Engineers at Stanford identify ultrathin semiconductor materials for future electronics_XinHua_Asia Pacific Daily

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Engineers at Stanford identify ultrathin semiconductor materials for future electronics

XinHua2017-08-13

SAN FRANCISCO, Aug. 12 (Xinhua) -- Electrical engineers at Stanford University have identified two semiconductors, hafnium diselenide and zirconium diselenide, that share or exceed some of silicon's desirable traits, starting with the fact that all three materials can "rust," which insulates its tiny circuitry. Described in a paper published Friday in the journal Science Advances, the new materials can be shrunk to functional circuits just three atoms thick and they require less energy than silicon circuits. Among several qualities that have led silicon to become the bedrock of electronics, one is that it is blessed with a very good "native" insulator, silicon dioxide or, in plain English, silicon rust. Exposing silicon to oxygen during manufacturing gives chip-makers an easy way to isolate their circuitry. Other semiconductors do not "rust" into good insulators when exposed to oxygen, so they must be layered with additional insulators, a step that introduces engineering challenges. Both of the diselenides the Stanford researchers tested formed this elusive, yet high-quality insulating rust layer when exposed to oxygen. Both ultrathin semiconductors form what are called "high-K" insulators, which enable lower power operation than is possible with silicon and its silicon oxide insulator. In addition, as they started shrinking the diselenides to atomic thinness, the researchers realized that the semiconductors share another of silicon's secret advantages: the energy needed to switch transistors on, a critical step in computing called the band gap, is in a just-right range. While both materials were in the same optimal range as silicon, any other semiconductors that need too low energy to switch transistors on could result in leaky and unreliable circuits, and others that need too high could lead to circuits taking too much energy to operate and becoming inefficient. The combination of thinner circuits and desirable high-K insulation means that the two ultrathin semiconductors could be made into transistors 10 times smaller than anything possible with silicon today. Although still experimental, the researchers believe the materials could be a step toward the kinds of thinner, more energy-efficient chips demanded by devices of the future. Next, they need to refine the electrical contacts between transistors on their ultrathin diselenide circuits, work to better control the oxidized insulators to ensure they remain as thin and stable, then begin to integrate with other materials and to scale up to working wafers, complex circuits and eventually complete systems. As there is much work ahead, the researchers acknowledge that silicon will not go away for quite a long time. Enditem

SAN FRANCISCO, Aug. 12 (Xinhua) -- Electrical engineers at Stanford University have identified two semiconductors, hafnium diselenide and zirconium diselenide, that share or exceed some of silicon's desirable traits, starting with the fact that all three materials can "rust," which insulates its tiny circuitry.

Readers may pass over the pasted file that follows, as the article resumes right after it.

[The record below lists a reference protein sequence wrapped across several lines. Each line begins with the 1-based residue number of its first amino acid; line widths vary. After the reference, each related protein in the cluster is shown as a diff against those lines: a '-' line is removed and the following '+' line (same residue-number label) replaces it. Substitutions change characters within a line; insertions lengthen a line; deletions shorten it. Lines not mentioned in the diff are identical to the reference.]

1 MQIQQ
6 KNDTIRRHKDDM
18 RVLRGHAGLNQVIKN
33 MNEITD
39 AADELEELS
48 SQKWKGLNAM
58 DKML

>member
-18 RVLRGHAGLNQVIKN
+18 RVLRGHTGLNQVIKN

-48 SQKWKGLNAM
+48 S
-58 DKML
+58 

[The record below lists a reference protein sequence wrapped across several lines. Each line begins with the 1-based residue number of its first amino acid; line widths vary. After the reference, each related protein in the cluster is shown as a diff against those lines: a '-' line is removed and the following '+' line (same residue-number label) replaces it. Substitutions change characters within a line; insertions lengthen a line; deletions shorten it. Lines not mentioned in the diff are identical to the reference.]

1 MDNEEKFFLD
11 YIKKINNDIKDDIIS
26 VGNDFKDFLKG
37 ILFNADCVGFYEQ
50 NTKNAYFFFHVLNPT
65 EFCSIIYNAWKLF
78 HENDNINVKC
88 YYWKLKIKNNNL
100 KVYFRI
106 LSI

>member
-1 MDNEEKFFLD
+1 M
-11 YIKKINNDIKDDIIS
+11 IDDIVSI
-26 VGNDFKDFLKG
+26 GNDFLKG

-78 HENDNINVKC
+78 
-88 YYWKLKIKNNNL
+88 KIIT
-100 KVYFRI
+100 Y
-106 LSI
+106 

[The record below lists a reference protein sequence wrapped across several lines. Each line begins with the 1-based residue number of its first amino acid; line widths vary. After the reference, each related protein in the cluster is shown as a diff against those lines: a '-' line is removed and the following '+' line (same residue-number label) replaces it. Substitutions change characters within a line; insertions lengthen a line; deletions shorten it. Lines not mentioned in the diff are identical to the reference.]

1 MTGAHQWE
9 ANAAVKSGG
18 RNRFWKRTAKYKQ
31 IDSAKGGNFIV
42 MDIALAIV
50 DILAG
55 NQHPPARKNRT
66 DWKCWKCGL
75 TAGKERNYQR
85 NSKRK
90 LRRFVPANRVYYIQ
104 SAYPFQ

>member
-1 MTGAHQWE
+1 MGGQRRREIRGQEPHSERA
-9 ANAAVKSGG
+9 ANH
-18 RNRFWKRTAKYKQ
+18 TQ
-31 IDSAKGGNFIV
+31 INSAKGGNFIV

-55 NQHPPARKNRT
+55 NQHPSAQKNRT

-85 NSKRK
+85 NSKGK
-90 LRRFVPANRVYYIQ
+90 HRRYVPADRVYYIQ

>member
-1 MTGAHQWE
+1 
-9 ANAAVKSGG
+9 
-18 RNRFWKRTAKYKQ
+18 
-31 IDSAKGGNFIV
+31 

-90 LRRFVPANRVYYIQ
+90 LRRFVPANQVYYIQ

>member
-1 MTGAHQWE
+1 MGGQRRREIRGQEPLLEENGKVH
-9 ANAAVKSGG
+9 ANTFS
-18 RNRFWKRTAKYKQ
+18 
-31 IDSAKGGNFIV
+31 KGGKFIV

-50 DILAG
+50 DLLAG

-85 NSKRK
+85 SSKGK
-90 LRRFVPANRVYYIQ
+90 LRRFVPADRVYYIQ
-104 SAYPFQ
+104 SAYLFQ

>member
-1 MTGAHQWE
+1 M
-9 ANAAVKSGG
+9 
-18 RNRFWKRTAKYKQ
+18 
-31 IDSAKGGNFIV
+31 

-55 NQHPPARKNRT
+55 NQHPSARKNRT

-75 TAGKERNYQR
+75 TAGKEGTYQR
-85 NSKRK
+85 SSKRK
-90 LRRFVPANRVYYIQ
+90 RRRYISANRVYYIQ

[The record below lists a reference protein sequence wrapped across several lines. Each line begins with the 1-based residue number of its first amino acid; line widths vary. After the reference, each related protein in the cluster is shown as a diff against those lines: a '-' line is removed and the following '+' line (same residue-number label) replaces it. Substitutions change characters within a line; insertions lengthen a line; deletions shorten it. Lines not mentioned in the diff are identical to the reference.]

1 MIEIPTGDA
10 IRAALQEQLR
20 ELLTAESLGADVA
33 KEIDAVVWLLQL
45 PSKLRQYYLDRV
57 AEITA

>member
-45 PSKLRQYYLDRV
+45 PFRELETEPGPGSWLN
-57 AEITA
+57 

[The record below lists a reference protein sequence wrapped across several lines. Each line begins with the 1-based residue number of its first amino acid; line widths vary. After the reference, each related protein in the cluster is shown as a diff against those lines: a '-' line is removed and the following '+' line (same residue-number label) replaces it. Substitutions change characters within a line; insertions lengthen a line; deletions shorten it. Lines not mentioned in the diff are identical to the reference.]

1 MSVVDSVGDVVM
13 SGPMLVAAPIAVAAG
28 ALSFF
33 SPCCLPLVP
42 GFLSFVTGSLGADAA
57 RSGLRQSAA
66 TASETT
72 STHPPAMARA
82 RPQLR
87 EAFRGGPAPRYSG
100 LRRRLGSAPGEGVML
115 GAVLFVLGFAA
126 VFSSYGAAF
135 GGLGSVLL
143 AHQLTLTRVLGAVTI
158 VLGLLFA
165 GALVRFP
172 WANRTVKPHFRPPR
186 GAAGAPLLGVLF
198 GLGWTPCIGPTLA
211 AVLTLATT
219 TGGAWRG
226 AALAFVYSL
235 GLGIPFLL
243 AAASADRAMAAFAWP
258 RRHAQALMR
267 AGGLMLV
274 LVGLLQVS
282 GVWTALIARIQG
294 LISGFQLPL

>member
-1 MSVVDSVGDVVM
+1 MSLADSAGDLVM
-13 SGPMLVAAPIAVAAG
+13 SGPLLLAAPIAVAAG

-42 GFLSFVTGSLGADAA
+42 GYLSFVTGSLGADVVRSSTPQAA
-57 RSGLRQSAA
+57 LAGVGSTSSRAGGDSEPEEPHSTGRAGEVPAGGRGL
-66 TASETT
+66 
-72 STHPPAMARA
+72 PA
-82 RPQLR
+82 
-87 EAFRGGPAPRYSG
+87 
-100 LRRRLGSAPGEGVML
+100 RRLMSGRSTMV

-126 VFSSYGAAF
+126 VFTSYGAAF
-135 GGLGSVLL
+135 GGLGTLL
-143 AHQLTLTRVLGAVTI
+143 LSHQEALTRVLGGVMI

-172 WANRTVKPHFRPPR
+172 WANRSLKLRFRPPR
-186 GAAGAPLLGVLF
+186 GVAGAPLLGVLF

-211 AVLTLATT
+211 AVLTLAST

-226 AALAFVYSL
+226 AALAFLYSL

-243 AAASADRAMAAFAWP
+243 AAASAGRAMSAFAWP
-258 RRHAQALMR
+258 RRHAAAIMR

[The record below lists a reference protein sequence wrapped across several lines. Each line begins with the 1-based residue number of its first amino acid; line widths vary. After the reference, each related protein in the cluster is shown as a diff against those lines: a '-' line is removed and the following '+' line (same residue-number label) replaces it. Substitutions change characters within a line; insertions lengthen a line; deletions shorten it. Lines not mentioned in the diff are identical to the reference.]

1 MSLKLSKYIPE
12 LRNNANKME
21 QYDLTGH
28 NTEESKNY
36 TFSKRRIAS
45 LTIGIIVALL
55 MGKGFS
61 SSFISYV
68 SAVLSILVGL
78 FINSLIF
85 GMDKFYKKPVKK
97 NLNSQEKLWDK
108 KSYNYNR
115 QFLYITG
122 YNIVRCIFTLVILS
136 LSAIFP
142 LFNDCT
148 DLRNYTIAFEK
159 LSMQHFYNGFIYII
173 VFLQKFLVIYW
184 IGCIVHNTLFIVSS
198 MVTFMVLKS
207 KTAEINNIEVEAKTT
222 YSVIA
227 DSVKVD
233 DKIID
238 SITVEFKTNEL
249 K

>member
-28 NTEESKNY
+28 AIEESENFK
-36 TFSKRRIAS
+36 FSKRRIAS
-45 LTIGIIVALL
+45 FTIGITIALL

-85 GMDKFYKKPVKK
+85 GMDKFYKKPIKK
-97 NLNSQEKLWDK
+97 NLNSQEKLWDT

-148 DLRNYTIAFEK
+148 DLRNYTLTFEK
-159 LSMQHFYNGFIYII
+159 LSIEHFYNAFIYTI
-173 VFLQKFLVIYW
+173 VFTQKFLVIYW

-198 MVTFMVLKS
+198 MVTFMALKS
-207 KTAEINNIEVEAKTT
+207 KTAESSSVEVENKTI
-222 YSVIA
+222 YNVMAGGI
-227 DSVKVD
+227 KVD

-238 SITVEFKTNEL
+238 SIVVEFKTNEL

Described in a paper published Friday in the journal Science Advances, the new materials can be shrunk to functional circuits just three atoms thick and they require less energy than silicon circuits.
Among several qualities that have led silicon to become the bedrock of electronics, one is that it is blessed with a very good "native" insulator, silicon dioxide or, in plain English, silicon rust.
Exposing silicon to oxygen during manufacturing gives chip-makers an easy way to isolate their circuitry. Other semiconductors do not "rust" into good insulators when exposed to oxygen, so they must be layered with additional insulators, a step that introduces engineering challenges.
Both of the diselenides the Stanford researchers tested formed this elusive, yet high-quality insulating rust layer when exposed to oxygen. Both ultrathin semiconductors form what are called "high-K" insulators, which enable lower power operation than is possible with silicon and its silicon oxide insulator.
In addition, as they started shrinking the diselenides to atomic thinness, the researchers realized that the semiconductors share another of silicon's secret advantages: the energy needed to switch transistors on, a critical step in computing called the band gap, is in a just-right range.
While both materials were in the same optimal range as silicon, any other semiconductors that need too low energy to switch transistors on could result in leaky and unreliable circuits, and others that need too high could lead to circuits taking too much energy to operate and becoming inefficient.
The combination of thinner circuits and desirable high-K insulation means that the two ultrathin semiconductors could be made into transistors 10 times smaller than anything possible with silicon today.
Although still experimental, the researchers believe the materials could be a step toward the kinds of thinner, more energy-efficient chips demanded by devices of the future.
Next, they need to refine the electrical contacts between transistors on their ultrathin diselenide circuits, work to better control the oxidized insulators to ensure they remain as thin and stable, then begin to integrate with other materials and to scale up to working wafers, complex circuits and eventually complete systems.
As there is much work ahead, the researchers acknowledge that silicon will not go away for quite a long time. Enditem

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